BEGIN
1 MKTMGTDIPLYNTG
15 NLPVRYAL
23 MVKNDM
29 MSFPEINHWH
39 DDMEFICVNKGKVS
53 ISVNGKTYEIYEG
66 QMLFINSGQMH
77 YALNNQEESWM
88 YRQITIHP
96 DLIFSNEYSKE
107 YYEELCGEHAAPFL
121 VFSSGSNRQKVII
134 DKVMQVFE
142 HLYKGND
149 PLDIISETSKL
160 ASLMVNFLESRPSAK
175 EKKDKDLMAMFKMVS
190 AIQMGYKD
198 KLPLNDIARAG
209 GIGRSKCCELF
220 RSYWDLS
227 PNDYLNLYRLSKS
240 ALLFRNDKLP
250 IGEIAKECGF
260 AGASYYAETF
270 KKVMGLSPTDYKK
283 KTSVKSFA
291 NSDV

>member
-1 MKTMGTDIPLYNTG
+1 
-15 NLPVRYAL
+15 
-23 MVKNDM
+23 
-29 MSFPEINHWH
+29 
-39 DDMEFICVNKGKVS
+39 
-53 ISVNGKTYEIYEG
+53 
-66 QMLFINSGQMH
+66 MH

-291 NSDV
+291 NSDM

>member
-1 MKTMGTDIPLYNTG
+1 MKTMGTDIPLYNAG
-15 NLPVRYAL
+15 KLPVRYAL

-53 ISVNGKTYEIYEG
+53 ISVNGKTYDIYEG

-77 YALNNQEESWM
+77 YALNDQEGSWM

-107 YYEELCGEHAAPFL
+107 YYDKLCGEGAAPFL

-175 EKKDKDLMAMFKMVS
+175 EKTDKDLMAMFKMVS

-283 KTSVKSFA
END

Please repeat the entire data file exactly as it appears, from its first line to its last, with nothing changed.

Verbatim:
1 MKTMGTDIPLYNTG
15 NLPVRYAL
23 MVKNDM
29 MSFPEINHWH
39 DDMEFICVNKGKVS
53 ISVNGKTYEIYEG
66 QMLFINSGQMH
77 YALNNQEESWM
88 YRQITIHP
96 DLIFSNEYSKE
107 YYEELCGEHAAPFL
121 VFSSGSNRQKVII
134 DKVMQVFE
142 HLYKGND
149 PLDIISETSKL
160 ASLMVNFLESRPSAK
175 EKKDKDLMAMFKMVS
190 AIQMGYKD
198 KLPLNDIARAG
209 GIGRSKCCELF
220 RSYWDLS
227 PNDYLNLYRLSKS
240 ALLFRNDKLP
250 IGEIAKECGF
260 AGASYYAETF
270 KKVMGLSPTDYKK
283 KTSVKSFA
291 NSDV

>member
-1 MKTMGTDIPLYNTG
+1 
-15 NLPVRYAL
+15 
-23 MVKNDM
+23 
-29 MSFPEINHWH
+29 
-39 DDMEFICVNKGKVS
+39 
-53 ISVNGKTYEIYEG
+53 
-66 QMLFINSGQMH
+66 MH

-291 NSDV
+291 NSDM

>member
-1 MKTMGTDIPLYNTG
+1 MKTMGTDIPLYNAG
-15 NLPVRYAL
+15 KLPVRYAL

-53 ISVNGKTYEIYEG
+53 ISVNGKTYDIYEG

-77 YALNNQEESWM
+77 YALNDQEGSWM

-107 YYEELCGEHAAPFL
+107 YYDKLCGEGAAPFL

-175 EKKDKDLMAMFKMVS
+175 EKTDKDLMAMFKMVS

-283 KTSVKSFA